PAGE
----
Vocal learning in songbirds provides a useful model for studying how performance-based feedback is used by the nervous system in calibrating and maintaining motor skills, with particular relevance to human speech. Birdsong offers the advantages of a well-described and quantifiable behavior that is subserved by a discrete and extensively investigated set of brain regions. Song learning proceeds in two stages, both of which depend critically on hearing [17, 18]. First, during a period of sensory learning, young birds listen to and memorize the song of an adult 'tutor'. Then, during a period of sensorimotor learning, they use auditory feedback to gradually refine their own initially rambling vocalizations so that they progressively resemble the previously memorized tutor song. Normal song learning requires appropriate experience during a sensitive period in early development, and also relies on auditory feedback in adulthood to maintain precisely calibrated vocal output [4]. The similarities between song and speech in their reliance on auditory feedback suggest that investigations of song learning may provide more general insights into the behavioral and neural mechanisms that govern vocal-motor learning. In addition, we are especially interested in the function of an avian basal ganglia-forebrain circuit (the anterior forebrain pathway or 'AFP') in vocal learning. This circuit plays a central role in feedback-dependent song learning in juvenile and adult birds. Because the AFP can be studied mechanistically in the context of well-defined behavior it may prove to be a particularly tractable model for understanding basal ganglia function more generally. Here, we propose to use the techniques for auditory feedback manipulation that we developed under the previous grant cycle to extend our studies of how vocal behavior in songbirds is shaped by experience (aim 1), determine how the signals that drive learning are represented in the brain (Aim 2) and how they engage basal ganglia circuitry to change song (Aim 3). We will focus on the Bengalese finch, a species that exhibits general properties of vocal learning, but appears to rely particularly strongly on auditory feedback. Songbirds provide a model where the influence of performance-based feedback on a well-defined and quantifiable behavior can be understood at a mechanistic level. Such an understanding will provide basic insight into normal learning processes, with particular relevance to speech, and contribute to our ability to prevent and correct disabilities that arise from dysfunction of these processes.

Public Health Relevance

We will use songbirds to investigate the neural mechanisms that underlie the influence of auditory feedback on adult vocal learning. Such investigations will provide basic insight into normal learning processes, with particular relevance to human speech, and contribute to our ability to prevent and correct disabilities that arise from dysfunction of these processes. Because vocal learning depends crucially on widely conserved basal ganglia-forebrain circuits, this system additionally may prove an especially tractable one for investigating the general functioning of such circuits in motor control and learning and the deficits that arise under conditions of basal ganglia disease.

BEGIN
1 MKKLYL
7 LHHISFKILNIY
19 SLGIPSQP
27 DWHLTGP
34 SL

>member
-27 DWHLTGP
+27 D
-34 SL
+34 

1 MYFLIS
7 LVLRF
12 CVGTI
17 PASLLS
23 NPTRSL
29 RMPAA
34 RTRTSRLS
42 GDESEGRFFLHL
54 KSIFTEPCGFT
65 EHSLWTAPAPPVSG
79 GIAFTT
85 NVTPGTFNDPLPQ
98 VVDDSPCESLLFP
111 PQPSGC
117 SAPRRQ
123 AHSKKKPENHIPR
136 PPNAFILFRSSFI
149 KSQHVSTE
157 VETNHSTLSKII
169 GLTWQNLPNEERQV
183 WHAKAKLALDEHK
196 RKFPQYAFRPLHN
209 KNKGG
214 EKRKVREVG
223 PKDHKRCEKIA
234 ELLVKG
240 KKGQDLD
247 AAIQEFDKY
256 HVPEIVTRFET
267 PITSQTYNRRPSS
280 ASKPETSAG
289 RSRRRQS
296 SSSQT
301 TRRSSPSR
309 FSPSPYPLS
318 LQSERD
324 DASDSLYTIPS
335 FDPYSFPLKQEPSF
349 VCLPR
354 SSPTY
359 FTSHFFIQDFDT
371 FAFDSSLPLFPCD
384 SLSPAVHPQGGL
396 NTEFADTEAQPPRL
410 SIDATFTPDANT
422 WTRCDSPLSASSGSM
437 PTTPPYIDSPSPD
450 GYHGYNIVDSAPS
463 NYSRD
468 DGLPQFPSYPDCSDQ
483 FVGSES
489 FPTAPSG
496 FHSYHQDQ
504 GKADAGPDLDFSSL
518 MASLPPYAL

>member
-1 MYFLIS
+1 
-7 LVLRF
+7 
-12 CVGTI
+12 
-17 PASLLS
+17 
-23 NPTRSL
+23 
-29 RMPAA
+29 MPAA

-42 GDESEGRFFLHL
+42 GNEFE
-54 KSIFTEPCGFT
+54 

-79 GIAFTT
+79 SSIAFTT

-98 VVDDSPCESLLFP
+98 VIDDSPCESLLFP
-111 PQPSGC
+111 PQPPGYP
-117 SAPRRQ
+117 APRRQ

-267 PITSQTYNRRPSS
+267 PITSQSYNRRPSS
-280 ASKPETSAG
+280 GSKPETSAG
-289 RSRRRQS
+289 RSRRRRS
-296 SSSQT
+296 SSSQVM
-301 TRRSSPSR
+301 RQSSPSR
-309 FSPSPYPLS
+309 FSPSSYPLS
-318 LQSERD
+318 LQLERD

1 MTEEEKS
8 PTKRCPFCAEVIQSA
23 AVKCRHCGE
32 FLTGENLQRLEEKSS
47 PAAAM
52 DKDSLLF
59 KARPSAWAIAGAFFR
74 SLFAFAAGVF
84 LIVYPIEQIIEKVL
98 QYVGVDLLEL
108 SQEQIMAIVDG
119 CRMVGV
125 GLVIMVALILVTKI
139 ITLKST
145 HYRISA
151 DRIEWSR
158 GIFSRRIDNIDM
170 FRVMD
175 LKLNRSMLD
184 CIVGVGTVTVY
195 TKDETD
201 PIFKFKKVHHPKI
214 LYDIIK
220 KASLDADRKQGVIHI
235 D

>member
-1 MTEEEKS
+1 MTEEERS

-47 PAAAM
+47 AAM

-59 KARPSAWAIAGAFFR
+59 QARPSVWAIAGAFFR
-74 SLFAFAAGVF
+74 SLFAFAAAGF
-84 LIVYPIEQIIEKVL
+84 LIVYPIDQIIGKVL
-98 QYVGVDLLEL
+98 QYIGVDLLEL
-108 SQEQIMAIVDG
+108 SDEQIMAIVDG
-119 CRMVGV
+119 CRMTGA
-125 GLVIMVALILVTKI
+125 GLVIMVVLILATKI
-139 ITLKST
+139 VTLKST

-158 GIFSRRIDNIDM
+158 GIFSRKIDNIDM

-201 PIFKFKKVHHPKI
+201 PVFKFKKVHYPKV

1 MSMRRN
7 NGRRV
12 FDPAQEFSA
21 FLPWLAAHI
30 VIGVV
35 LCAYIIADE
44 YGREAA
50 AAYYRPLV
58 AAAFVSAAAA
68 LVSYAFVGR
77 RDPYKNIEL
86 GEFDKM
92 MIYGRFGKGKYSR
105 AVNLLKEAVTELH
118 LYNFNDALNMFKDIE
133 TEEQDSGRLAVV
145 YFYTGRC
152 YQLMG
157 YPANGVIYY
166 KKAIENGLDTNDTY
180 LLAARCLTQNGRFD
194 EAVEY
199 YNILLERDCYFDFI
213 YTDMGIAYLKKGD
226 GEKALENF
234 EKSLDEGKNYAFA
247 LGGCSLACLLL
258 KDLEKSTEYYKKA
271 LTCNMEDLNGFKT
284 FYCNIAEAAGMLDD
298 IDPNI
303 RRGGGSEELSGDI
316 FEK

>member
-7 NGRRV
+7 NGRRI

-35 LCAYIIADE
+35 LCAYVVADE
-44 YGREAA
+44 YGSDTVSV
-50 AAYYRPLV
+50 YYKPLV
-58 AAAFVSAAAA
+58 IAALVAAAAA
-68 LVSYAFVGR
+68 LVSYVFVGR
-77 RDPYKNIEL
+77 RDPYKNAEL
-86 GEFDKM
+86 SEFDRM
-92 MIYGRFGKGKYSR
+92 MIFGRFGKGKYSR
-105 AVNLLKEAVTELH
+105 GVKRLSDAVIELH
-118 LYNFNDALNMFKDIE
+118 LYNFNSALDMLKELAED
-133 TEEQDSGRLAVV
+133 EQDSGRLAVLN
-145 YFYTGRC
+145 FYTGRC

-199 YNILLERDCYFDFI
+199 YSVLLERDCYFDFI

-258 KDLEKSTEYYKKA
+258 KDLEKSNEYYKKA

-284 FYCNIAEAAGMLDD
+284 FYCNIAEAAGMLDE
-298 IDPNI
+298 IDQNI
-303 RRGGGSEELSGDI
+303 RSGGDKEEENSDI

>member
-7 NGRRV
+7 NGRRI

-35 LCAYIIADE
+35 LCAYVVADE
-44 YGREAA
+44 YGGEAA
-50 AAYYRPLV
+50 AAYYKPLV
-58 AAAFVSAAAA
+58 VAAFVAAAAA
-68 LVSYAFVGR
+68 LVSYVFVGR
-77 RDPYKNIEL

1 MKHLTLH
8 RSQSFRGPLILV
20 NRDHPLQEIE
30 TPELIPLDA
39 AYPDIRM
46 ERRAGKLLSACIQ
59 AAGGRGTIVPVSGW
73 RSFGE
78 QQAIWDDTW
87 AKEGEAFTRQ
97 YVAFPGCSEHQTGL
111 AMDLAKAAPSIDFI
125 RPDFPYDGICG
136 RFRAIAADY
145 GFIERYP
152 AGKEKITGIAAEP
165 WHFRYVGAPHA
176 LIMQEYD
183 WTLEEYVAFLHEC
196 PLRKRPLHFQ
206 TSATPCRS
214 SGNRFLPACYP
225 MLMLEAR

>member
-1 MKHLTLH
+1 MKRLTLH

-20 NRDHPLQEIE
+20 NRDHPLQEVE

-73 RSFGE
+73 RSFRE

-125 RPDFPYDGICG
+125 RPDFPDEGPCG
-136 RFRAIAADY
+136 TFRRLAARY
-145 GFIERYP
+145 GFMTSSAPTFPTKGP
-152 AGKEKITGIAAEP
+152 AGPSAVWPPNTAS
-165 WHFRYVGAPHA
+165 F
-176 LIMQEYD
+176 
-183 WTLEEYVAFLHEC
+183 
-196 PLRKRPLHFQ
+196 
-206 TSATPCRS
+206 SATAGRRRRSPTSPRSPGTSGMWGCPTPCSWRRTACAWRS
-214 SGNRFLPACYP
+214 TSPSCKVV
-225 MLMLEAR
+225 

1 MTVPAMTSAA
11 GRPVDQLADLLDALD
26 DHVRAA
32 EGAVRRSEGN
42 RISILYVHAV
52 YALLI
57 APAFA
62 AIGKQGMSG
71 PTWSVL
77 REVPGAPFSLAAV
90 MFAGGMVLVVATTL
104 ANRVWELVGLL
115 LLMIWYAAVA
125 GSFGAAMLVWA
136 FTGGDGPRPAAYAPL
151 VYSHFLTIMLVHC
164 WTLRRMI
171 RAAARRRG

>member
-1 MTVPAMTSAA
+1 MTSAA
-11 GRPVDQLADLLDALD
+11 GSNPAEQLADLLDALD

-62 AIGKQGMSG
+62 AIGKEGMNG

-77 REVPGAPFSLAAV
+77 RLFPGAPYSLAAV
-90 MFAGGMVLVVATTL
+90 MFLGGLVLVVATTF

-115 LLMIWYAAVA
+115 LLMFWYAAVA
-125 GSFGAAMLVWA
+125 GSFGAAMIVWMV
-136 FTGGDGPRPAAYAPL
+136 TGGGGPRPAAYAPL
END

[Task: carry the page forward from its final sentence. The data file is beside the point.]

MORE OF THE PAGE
Agency
National Institute of Health (NIH)
Institute
National Institute on Deafness and Other Communication Disorders (NIDCD)
Type
Research Project (R01)
Project #
5R01DC006636-09
Application #
8287050
Study Section
Sensorimotor Integration Study Section (SMI)
Program Officer
Shekim, Lana O
Project Start
2004-04-01
Project End
2014-06-30
Budget Start
2012-07-01
Budget End
2013-06-30
Support Year
9
Fiscal Year
2012
Total Cost
$368,020
Indirect Cost
$122,452
Name
University of California San Francisco
Department
Physiology
Type
Schools of Medicine
DUNS #
094878337
City
San Francisco
State
CA
Country
United States
Zip Code
94143
Brainard, Michael S; Fitch, W Tecumseh (2014) Editorial overview: communication and language: animal communication and human language. Curr Opin Neurobiol 28:v-viii
James, Logan S; Sakata, Jon T (2014) Vocal motor changes beyond the sensitive period for song plasticity. J Neurophysiol 112:2040-52
Bouchard, Kristofer E; Brainard, Michael S (2013) Neural encoding and integration of learned probabilistic sequences in avian sensory-motor circuitry. J Neurosci 33:17710-23
Brainard, Michael S; Doupe, Allison J (2013) Translating birdsong: songbirds as a model for basic and applied medical research. Annu Rev Neurosci 36:489-517
Charlesworth, Jonathan D; Tumer, Evren C; Warren, Timothy L et al. (2011) Learning the microstructure of successful behavior. Nat Neurosci 14:373-80
Wohlgemuth, Melville J; Sober, Samuel J; Brainard, Michael S (2010) Linked control of syllable sequence and phonology in birdsong. J Neurosci 30:12936-49
Sober, Samuel J; Brainard, Michael S (2009) Adult birdsong is actively maintained by error correction. Nat Neurosci 12:927-31
Sakata, Jon T; Brainard, Michael S (2009) Social context rapidly modulates the influence of auditory feedback on avian vocal motor control. J Neurophysiol 102:2485-97
Sober, Samuel J; Wohlgemuth, Melville J; Brainard, Michael S (2008) Central contributions to acoustic variation in birdsong. J Neurosci 28:10370-9
Sakata, Jon T; Brainard, Michael S (2008) Online contributions of auditory feedback to neural activity in avian song control circuitry. J Neurosci 28:11378-90

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